One common phrase regarding bike lanes is “build it and they will come”. This is something that has been confirmed multiple times over, but can lead to a new problem. The Bloor Street bike lanes are amongst Toronto’s busiest, but those between Spadina and Lansdowne Avenues are only 1.5 metres wide given the narrow roadway of less than 13 metres. This is nowhere near sufficient to accommodate these volumes, while passing slower cyclists can often mean going on the road or waiting for an intersection.

The Bloor bike lanes from Lansdowne to Spadina are too narrow to handle high volumes

If you ride in the Netherlands, you would notice their bike lanes are considerably wider in which it becomes possible to ride two abreast (or pass with ease). Both the Netherlands and Copenhagen tend to use 2.5 metre wide lanes for uni-directional cycle tracks, while NACTO recommends 2.1 metres (or 7 feet) for routes with high bicycle volumes. Montréal’s Réseau Express Vélo (REV) also ensures bike lanes are wide enough for passing , while Toronto’s Richmond and Adelaide Streets feel similarly wide. In the case of off road trails, providing separate pedestrian and cycling spaces becomes critical at this stage; something much needed on parts of Toronto’s Martin Goodman Trail.

Parts of the Martin Goodman Trail such as at Ontario Place lack separate pedestrian spaces

Therefore, I view wider bike lanes – and separate pedestrian and cycling spaces on off-road trails – to be the equivalent of an esteem need. Wider lanes are also needed for e-scooters and other micromobility.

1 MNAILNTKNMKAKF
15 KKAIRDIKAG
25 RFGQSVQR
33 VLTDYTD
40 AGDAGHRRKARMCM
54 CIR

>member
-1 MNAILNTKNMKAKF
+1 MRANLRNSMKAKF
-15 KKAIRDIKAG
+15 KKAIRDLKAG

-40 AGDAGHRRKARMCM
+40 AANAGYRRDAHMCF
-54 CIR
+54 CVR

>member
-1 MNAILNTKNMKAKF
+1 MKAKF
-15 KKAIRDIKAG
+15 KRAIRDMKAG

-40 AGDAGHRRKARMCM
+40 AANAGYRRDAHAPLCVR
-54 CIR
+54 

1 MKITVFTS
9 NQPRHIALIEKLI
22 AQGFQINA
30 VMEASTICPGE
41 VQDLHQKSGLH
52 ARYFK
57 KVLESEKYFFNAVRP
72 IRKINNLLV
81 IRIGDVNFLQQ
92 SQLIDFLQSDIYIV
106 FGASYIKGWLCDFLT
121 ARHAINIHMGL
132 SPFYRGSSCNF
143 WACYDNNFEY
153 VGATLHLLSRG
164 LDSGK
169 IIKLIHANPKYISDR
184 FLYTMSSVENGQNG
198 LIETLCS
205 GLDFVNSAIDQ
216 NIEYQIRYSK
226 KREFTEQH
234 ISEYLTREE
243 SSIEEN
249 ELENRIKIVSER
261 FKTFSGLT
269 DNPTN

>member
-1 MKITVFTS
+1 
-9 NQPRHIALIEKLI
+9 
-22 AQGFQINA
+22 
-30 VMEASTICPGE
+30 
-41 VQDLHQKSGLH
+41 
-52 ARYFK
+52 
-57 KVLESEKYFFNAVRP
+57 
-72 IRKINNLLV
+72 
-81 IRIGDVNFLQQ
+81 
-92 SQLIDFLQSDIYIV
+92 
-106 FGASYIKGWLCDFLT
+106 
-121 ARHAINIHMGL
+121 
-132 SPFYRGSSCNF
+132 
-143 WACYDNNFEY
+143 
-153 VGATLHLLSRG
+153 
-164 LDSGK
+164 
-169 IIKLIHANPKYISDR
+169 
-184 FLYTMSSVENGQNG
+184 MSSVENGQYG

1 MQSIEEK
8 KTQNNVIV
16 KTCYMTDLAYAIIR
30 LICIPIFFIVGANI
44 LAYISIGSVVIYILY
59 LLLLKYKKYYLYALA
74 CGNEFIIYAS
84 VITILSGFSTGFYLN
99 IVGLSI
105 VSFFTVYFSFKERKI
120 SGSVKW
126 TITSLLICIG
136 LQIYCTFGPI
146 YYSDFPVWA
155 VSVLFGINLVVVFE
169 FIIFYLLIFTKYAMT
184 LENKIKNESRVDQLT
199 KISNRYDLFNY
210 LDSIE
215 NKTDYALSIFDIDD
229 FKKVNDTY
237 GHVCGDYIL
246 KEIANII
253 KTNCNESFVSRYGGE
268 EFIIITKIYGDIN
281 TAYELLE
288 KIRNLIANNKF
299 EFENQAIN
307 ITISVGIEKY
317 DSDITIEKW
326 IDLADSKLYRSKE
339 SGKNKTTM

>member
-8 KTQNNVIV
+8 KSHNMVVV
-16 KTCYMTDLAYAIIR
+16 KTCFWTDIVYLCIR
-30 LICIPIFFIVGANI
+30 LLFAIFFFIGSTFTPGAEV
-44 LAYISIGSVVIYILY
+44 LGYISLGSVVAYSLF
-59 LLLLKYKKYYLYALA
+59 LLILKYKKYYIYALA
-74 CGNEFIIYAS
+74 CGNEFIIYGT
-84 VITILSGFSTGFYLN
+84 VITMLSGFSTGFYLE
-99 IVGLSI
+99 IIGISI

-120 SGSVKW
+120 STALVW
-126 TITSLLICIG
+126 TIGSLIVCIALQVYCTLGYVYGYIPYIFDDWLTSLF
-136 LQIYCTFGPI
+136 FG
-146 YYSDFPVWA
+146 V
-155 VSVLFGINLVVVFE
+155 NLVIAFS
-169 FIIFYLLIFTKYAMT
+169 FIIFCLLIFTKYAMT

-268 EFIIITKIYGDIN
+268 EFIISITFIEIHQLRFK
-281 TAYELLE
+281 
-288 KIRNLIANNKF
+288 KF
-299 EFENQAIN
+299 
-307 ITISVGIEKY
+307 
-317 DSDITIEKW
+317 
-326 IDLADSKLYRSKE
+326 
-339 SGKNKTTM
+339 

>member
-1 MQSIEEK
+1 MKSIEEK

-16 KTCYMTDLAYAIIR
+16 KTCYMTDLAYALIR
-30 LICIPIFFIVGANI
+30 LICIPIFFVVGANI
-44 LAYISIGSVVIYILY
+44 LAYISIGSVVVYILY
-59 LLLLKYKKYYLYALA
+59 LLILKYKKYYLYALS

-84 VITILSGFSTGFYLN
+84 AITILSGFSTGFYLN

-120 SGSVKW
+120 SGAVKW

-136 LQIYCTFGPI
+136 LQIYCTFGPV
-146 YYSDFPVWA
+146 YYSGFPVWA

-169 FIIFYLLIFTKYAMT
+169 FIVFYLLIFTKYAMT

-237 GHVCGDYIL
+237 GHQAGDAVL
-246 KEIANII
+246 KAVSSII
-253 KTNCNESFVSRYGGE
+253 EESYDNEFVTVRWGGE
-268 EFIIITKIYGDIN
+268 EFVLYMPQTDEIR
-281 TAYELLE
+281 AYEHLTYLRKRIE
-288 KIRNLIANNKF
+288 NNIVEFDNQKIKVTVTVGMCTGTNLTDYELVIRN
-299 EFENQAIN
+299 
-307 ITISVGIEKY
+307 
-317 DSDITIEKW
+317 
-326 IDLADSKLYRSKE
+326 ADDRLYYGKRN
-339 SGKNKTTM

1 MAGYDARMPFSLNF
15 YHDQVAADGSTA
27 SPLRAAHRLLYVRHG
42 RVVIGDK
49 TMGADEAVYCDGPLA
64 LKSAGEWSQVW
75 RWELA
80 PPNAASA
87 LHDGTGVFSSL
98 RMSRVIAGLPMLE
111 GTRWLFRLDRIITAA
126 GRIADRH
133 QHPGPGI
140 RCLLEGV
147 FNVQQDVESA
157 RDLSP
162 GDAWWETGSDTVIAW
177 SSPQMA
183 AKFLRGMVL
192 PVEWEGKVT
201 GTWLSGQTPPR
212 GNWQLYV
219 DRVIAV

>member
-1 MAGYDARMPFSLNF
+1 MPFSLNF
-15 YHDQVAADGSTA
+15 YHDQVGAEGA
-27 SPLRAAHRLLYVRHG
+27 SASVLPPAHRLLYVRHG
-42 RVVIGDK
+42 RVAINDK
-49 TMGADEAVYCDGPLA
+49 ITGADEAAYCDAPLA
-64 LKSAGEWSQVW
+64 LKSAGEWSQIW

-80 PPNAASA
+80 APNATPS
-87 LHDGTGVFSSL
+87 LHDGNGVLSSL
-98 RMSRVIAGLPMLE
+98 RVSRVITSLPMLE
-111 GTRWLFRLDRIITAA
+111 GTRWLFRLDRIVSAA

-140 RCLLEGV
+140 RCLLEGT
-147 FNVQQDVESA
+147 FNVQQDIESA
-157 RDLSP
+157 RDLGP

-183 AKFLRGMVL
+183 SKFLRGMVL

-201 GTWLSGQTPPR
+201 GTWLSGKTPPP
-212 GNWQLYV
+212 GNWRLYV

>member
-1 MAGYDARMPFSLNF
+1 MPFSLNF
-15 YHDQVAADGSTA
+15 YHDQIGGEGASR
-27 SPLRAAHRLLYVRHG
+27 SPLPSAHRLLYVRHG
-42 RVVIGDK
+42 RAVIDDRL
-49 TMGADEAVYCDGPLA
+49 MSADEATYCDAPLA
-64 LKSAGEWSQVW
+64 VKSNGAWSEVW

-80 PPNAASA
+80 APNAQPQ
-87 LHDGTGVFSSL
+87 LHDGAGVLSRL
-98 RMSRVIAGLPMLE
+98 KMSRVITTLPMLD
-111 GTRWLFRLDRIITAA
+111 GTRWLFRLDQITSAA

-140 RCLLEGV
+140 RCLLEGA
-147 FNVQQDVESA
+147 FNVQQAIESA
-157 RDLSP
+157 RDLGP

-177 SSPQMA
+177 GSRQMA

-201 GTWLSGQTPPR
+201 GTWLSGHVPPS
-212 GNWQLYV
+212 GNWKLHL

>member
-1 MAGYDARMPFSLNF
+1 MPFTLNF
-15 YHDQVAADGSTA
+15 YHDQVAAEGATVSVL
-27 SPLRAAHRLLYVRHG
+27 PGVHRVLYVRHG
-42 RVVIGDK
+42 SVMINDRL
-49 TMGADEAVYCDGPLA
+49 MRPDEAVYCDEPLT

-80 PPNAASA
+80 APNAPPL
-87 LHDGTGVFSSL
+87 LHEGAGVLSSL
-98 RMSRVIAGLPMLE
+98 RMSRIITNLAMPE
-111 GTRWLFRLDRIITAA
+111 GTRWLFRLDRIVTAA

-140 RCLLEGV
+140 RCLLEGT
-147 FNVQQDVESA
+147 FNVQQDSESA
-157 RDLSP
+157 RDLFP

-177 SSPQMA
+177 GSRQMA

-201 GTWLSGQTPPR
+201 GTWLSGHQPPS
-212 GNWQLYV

Step 5 – Beautiful Complete Streets

As the needs to build a connected network of wide protected bike lanes get fulfilled, one last question starts to emerge. How can we build streets that are not just functional, but also beautiful? Beautiful in the sense of providing trees for shade, planters (or rain gardens), and places for people to sit for food, drink, or taking in the views. This marks the self actualization need for cycling infrastructure.

Brown + Storey rendering of what a reimagined Avenue Road could look like

While the idea of a perfect street is one that is constantly changing – one of the chapters in Chris and Melissa Brunlett’s “Building the Cycling City” is called “Streets are Not Set in Stone” – Toronto has done a couple of projects which are on the right track. The Queen’s Quay Revitalization completed in 2015 is one such case with extra wide decorated sidewalks, trees using silva cells, a streetcar line, and the Martin Goodman Trail. However, the trail was designed to accommodate only one tenth of the bike traffic that appeared shortly after opening. Destination Danforth is another which allowed merchants to replace parking spaces with patio seating between the sidewalk and protected bike lanes.

Destination Danforth - with its bike lanes and patios - shows what a complete street can be

Even with these two projects, I would consider Toronto to be closer to Step 3 overall with its protected bikeway network getting built out and protected intersections starting to appear, but the bike lanes being built are still too narrow to allow comfortable passing. As cycling continues to become mainstream, hopefully Toronto can take these next steps in the years ahead.


For those of you who live in Toronto, the City is collecting feedback until Sunday, May 29 for the Avenue Road Study. To get an idea of how Avenue Road can be beautiful and accommodate all road users, I suggest checking out the renderings from Brown + Storey.